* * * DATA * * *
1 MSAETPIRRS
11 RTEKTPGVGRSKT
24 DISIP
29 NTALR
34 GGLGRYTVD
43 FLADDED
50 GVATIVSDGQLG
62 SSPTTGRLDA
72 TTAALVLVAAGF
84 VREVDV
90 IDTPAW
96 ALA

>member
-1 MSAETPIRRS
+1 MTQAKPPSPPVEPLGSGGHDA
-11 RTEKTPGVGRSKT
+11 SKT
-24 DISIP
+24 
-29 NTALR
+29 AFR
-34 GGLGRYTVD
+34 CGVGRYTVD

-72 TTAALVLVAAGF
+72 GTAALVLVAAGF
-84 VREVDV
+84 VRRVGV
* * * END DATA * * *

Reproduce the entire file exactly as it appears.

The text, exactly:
1 MSAETPIRRS
11 RTEKTPGVGRSKT
24 DISIP
29 NTALR
34 GGLGRYTVD
43 FLADDED
50 GVATIVSDGQLG
62 SSPTTGRLDA
72 TTAALVLVAAGF
84 VREVDV
90 IDTPAW
96 ALA

>member
-1 MSAETPIRRS
+1 MTQAKPPSPPVEPLGSGGHDA
-11 RTEKTPGVGRSKT
+11 SKT
-24 DISIP
+24 
-29 NTALR
+29 AFR
-34 GGLGRYTVD
+34 CGVGRYTVD

-72 TTAALVLVAAGF
+72 GTAALVLVAAGF
-84 VREVDV
+84 VRRVGV